Mothers and Fathers in the Pre-Modern World, c.1000-1800: A hybrid conference at the Faculty of History, University of Cambridge and online on 23 April 2022
Parent-child relationships were a near ubiquitous feature of life in the past. However, historians often study them from child-centric perspectives, concentrating on bodily- and task-focused experiences such as feeding, educating, working, and discipling, rather than on the experience and meanings of motherhood and fatherhood. This conference puts mothers and fathers at the centre of the debate. It seeks to readjust our views of parent-child relationships by situating them in the context of the life-cycle, and by considering the diverse ways in which those relationships functioned or malfunctioned at various stages in a life. This conference hopes to both acknowledge the independent reality of being a mother or a father while simultaneously recognising the relation dynamic of being a parent.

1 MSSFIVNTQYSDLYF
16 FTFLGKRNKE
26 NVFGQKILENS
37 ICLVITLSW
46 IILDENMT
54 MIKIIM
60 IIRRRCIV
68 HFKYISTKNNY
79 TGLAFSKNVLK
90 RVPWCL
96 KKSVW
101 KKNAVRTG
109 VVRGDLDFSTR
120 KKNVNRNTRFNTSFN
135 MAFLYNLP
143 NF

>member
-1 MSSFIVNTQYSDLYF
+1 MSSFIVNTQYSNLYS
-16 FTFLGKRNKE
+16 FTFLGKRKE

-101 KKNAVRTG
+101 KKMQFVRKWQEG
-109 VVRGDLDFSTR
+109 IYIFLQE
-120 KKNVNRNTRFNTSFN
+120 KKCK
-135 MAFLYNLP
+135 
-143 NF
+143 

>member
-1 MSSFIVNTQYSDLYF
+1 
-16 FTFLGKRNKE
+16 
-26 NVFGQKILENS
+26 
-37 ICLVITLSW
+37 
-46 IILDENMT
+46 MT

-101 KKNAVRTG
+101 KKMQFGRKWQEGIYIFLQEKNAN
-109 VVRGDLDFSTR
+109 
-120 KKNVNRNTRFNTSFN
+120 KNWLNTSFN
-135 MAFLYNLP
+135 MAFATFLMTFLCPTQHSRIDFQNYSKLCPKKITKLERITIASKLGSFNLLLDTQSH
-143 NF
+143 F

Please send a c.250-word abstract and short biography to email@example.com by 31 December 2021
This conference is possible with the generous support of the Women’s History Network.
We encourage submissions from humanities scholars, and especially encourage graduate students and ECRs to apply. Funds will be available for travel expenses. Please note that the in-person aspect of this conference is dependent on COVID restrictions. If necessary, we will host the entire conference online.
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